Nineteen months after the Conservative peer Lord Hodgson of Astley Abbotts announced his recommended reforms to the lobbying act and the government finally delivered its verdict on Friday: thanks, but no thanks.
The Cabinet Office wouldn’t go so far as to say that Hodgson’s proposals had been rejected, choosing instead to say that there would not be enough space in the legislation programme this parliament.
The Cabinet Office decision is telling for a number of reasons.
First, the lobbying act is clearly flawed, and yet it still won’t be amended. The charity sector has continually raised the alarm about the law over several years, culminating in more than 100 charities writing to the government last month. The fact that the government went so far as to commission Hodgson to produce his 2016 report shows that it too clearly has concerns; but, once again, government is not willing to budge despite the strength of evidence presented to it.
Second, Hodgson’s recommendations in his 2016 report were sensible and proportionate. His suggestion that the regulated period ahead of a general election should be reduced from a year to four months was an improvement and showed foresight. As Hodgson predicted in his report, the 365-day requirement could prove problematic in the event of an unexpected general election, as happened earlier this very year. His recommendation to narrow the scope of the act to capture only electoral campaigning clearly intended to influence the public also seemed a wise improvement to an act that contains many statements open to interpretation. But if sensible and proportionate suggestions no longer win the day, then what does?
Third, and perhaps most worrying, is the government’s reason for not implementing Hodgson’s recommendations. The argument the government has made is that there is not enough space in the legislative programme to pass the necessary law. But given that Hodgson was calling for relatively minor tweaks to the act and his recommendations appeared to enjoy support from across the political spectrum, where does this leave any charity-related legislation this parliament?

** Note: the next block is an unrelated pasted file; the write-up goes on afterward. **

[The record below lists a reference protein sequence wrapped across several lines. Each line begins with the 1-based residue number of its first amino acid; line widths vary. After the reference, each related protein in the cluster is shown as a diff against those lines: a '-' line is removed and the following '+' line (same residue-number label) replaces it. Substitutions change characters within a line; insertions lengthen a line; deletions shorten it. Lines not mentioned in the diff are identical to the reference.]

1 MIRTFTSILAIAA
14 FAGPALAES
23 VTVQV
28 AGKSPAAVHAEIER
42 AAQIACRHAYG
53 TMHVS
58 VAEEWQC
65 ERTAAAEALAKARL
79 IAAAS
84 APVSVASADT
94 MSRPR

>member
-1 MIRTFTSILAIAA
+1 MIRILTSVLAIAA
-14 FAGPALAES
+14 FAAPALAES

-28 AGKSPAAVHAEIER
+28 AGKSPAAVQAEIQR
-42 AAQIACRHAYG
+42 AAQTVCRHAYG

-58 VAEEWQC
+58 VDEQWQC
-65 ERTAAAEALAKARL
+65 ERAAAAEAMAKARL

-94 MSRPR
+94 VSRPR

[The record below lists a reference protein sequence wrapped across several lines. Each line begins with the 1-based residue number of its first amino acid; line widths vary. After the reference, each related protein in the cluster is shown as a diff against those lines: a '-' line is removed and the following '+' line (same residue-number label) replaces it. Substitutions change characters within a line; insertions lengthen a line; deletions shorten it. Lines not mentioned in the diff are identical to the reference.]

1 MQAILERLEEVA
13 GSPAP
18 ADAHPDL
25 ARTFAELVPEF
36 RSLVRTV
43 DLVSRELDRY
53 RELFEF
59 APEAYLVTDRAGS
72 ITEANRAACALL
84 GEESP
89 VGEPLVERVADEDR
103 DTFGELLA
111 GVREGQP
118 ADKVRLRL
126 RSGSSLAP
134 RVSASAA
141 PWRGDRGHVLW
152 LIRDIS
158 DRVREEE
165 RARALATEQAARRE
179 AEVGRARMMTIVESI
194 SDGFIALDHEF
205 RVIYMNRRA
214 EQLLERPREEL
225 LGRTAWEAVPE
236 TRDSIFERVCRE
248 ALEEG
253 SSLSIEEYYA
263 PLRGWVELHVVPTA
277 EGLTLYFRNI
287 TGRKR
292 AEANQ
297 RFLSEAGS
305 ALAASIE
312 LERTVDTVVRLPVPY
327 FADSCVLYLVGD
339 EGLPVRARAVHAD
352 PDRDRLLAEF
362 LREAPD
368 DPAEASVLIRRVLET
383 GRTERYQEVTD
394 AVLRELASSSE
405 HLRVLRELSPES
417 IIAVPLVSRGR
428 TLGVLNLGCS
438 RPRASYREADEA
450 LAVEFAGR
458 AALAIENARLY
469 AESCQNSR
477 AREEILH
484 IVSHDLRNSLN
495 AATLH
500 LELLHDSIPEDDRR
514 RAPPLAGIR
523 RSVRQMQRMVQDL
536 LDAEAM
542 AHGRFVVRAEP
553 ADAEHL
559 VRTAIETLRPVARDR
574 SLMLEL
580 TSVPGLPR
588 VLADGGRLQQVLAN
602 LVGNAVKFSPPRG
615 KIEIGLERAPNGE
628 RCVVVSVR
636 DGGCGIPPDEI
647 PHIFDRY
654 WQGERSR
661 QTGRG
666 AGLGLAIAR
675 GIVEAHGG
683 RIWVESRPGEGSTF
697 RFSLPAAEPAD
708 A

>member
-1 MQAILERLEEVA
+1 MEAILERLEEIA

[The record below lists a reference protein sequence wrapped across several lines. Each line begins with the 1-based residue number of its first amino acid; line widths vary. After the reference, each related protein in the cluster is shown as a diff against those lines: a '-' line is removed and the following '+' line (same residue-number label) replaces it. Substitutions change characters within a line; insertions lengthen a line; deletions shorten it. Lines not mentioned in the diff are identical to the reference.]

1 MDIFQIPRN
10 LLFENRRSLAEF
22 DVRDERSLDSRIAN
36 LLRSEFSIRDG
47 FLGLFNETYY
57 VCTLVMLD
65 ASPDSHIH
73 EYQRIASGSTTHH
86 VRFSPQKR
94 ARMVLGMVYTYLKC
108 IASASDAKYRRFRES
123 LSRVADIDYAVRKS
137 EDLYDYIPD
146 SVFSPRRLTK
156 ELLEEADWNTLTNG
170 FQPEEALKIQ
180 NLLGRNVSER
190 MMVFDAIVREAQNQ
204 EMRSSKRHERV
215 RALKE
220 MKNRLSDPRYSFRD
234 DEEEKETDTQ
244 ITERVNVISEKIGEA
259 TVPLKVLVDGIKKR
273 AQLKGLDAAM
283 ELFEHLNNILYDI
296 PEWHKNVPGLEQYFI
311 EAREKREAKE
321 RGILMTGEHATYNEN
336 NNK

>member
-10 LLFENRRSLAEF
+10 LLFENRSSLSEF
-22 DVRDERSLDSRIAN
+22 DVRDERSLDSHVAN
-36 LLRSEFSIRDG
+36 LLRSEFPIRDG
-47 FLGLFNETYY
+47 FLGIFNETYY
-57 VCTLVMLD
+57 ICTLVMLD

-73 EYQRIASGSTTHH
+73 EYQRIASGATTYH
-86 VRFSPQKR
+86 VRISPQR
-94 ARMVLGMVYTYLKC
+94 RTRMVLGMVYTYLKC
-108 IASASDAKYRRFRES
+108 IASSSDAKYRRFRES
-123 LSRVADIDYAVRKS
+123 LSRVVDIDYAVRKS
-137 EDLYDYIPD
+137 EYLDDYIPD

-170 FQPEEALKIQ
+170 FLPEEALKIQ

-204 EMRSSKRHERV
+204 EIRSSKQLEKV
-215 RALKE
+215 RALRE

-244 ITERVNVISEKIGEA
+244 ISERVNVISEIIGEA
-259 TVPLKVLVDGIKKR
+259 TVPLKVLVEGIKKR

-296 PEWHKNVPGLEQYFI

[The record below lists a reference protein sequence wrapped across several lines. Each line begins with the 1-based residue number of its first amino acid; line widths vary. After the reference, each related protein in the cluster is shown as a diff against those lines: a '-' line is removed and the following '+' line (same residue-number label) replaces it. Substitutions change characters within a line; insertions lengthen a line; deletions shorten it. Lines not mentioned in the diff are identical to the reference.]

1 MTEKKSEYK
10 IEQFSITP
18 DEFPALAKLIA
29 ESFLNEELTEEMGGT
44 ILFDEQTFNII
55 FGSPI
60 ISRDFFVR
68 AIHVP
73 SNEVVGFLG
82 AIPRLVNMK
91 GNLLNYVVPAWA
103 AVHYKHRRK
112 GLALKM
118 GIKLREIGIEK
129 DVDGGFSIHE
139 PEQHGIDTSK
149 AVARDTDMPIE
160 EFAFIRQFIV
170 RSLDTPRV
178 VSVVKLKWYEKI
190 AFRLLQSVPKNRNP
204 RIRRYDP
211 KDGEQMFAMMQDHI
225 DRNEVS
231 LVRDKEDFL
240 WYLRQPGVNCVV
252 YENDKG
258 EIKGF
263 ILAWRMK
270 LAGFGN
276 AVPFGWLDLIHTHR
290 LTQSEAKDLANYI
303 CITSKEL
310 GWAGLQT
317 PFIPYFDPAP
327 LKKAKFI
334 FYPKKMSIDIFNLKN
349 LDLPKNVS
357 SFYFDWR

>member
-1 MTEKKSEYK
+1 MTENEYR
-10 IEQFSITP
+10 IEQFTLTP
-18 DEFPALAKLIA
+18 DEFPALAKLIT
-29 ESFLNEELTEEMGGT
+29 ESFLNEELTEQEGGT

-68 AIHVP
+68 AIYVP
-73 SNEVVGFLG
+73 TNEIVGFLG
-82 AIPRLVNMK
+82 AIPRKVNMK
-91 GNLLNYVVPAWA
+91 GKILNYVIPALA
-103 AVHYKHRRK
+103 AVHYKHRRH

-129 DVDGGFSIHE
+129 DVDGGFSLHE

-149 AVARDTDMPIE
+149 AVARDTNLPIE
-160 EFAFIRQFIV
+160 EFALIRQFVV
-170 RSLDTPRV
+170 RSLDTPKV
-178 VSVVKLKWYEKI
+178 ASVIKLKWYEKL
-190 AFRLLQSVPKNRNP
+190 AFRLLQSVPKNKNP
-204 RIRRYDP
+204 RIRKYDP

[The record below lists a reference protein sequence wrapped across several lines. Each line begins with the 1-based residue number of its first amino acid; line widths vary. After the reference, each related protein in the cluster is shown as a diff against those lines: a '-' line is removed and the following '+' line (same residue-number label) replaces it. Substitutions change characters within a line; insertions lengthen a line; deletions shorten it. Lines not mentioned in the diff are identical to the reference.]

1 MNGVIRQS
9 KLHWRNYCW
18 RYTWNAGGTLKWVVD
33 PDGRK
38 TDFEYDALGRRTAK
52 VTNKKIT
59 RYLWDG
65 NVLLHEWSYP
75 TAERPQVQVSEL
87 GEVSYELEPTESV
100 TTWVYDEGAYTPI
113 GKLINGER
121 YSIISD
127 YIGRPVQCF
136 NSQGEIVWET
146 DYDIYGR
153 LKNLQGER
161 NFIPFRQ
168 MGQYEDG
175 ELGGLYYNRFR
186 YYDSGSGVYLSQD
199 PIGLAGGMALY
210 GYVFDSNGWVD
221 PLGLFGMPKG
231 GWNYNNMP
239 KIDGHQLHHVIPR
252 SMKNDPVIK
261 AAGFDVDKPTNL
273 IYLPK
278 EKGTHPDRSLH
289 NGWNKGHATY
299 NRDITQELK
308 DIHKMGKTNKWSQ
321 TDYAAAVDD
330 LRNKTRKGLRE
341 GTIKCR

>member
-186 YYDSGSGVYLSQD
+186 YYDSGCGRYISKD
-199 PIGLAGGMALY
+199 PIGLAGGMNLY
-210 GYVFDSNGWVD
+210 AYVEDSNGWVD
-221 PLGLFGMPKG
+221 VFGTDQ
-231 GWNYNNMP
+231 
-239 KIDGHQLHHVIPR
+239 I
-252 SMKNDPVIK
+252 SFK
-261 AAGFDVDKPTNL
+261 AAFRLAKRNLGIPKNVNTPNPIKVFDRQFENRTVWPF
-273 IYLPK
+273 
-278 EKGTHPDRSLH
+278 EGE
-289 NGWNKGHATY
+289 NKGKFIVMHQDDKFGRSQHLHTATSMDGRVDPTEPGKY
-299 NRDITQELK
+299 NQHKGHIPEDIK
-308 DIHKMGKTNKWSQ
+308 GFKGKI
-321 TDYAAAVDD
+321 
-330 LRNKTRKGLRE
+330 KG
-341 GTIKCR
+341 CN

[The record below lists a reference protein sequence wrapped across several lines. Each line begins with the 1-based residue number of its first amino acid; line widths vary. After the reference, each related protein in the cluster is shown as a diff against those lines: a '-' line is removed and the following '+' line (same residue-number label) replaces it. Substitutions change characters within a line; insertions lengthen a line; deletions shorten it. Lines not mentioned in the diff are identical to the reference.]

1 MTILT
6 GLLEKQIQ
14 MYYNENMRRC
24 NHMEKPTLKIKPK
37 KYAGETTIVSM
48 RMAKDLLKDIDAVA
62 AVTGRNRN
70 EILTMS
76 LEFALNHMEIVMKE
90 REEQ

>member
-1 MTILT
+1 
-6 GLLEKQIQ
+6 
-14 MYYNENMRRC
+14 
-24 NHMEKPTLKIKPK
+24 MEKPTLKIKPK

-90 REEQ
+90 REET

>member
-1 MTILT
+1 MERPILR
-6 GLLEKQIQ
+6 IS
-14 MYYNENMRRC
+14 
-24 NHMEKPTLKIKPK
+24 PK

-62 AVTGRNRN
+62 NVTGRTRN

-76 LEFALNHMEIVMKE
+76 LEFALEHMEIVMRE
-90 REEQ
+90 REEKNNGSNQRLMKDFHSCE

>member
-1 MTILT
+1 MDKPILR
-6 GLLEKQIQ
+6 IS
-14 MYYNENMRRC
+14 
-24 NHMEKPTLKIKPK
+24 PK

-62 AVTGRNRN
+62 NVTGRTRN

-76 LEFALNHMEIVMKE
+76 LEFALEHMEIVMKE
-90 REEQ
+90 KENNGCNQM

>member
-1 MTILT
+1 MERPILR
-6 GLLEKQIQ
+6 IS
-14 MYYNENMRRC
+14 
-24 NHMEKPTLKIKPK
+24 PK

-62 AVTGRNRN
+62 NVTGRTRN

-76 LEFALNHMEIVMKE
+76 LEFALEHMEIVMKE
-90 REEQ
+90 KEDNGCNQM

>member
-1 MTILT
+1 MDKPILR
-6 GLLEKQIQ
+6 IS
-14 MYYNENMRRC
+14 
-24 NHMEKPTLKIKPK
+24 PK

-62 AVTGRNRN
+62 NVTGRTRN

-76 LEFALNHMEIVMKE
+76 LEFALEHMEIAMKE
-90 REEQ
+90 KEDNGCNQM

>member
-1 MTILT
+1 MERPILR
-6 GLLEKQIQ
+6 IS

There have been rumblings within Whitehall about the possible effects of a weak minority government that largely only has eyes for Brexit, so is this a firm indication of just how difficult it has become to get any primary or secondary legislation through in this parliament? This could, of course, have negative ramifications for charities that are campaigning for new laws or amendments to existing ones. Conversely, however, it might make it harder for the government to pursue measures that are unpopular with charities but require parliamentary time.
Fourth, the Cabinet Office announced the decision to not pursue Hodgson’s recommendations, rather than Tracey Crouch, the recently installed Minister for Civil Society, who resides within the Department for Digital, Culture, Media & Sport. The letter sent last month by the sector was addressed to Crouch directly, but there has been speculation that she was keen to distance herself from the government response given that she appears keen to start afresh with the sector. Crouch’s office wouldn’t be drawn on her involvement in the decision not to take forward Hodgson’s proposals, but said in a statement that she wanted to work with the charity sector to ensure it has "complete confidence to continue non-party political campaigning". But it begs the question what influence Crouch genuinely has within government if she hasn’t been able to convince her colleagues that the lobbying act requires reform.
On Friday, Hodgson speculated whether the government had kicked his recommendations into the long grass or merely parked them in the pavilion. It looks like they’re firmly in the outer field and will remain there indefinitely. The question now is where does this leave any other charity polices that require parliamentary time?
Andy Hillier is editor of Third Sector